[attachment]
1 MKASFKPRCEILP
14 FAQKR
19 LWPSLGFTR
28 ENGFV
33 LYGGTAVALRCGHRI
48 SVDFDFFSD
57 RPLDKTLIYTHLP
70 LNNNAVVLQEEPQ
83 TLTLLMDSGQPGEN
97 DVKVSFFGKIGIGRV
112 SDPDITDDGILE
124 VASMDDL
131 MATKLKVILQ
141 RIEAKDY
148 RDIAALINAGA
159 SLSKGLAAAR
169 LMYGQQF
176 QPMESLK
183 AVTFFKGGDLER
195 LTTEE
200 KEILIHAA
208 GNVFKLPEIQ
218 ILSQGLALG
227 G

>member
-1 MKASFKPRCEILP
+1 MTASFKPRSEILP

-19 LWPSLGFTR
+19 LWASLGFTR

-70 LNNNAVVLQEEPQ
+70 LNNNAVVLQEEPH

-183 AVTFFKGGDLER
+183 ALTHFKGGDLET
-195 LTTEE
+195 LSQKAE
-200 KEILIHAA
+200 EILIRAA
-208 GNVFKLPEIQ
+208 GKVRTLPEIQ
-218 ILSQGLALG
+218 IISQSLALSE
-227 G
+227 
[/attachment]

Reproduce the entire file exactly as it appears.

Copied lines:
1 MKASFKPRCEILP
14 FAQKR
19 LWPSLGFTR
28 ENGFV
33 LYGGTAVALRCGHRI
48 SVDFDFFSD
57 RPLDKTLIYTHLP
70 LNNNAVVLQEEPQ
83 TLTLLMDSGQPGEN
97 DVKVSFFGKIGIGRV
112 SDPDITDDGILE
124 VASMDDL
131 MATKLKVILQ
141 RIEAKDY
148 RDIAALINAGA
159 SLSKGLAAAR
169 LMYGQQF
176 QPMESLK
183 AVTFFKGGDLER
195 LTTEE
200 KEILIHAA
208 GNVFKLPEIQ
218 ILSQGLALG
227 G

>member
-1 MKASFKPRCEILP
+1 MTASFKPRSEILP

-19 LWPSLGFTR
+19 LWASLGFTR

-70 LNNNAVVLQEEPQ
+70 LNNNAVVLQEEPH

-183 AVTFFKGGDLER
+183 ALTHFKGGDLET
-195 LTTEE
+195 LSQKAE
-200 KEILIHAA
+200 EILIRAA
-208 GNVFKLPEIQ
+208 GKVRTLPEIQ
-218 ILSQGLALG
+218 IISQSLALSE
-227 G
+227 